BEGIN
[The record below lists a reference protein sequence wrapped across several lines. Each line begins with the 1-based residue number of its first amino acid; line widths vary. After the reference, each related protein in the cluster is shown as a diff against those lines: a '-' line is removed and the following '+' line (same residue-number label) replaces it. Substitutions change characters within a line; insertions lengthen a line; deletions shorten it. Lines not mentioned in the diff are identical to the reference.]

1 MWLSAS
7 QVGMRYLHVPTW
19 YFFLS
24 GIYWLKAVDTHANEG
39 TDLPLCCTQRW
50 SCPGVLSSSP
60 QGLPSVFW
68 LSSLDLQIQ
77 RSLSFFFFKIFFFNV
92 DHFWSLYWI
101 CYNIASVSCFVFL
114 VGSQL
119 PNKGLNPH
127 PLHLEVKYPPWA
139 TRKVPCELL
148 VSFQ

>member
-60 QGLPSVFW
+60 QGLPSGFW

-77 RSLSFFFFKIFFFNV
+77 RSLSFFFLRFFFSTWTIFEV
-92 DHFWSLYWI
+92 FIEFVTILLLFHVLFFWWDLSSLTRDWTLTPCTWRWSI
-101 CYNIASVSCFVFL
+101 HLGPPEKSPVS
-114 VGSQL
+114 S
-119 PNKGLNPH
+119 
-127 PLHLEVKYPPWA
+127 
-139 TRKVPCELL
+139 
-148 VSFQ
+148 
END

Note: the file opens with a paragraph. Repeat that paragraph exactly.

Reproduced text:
[The record below lists a reference protein sequence wrapped across several lines. Each line begins with the 1-based residue number of its first amino acid; line widths vary. After the reference, each related protein in the cluster is shown as a diff against those lines: a '-' line is removed and the following '+' line (same residue-number label) replaces it. Substitutions change characters within a line; insertions lengthen a line; deletions shorten it. Lines not mentioned in the diff are identical to the reference.]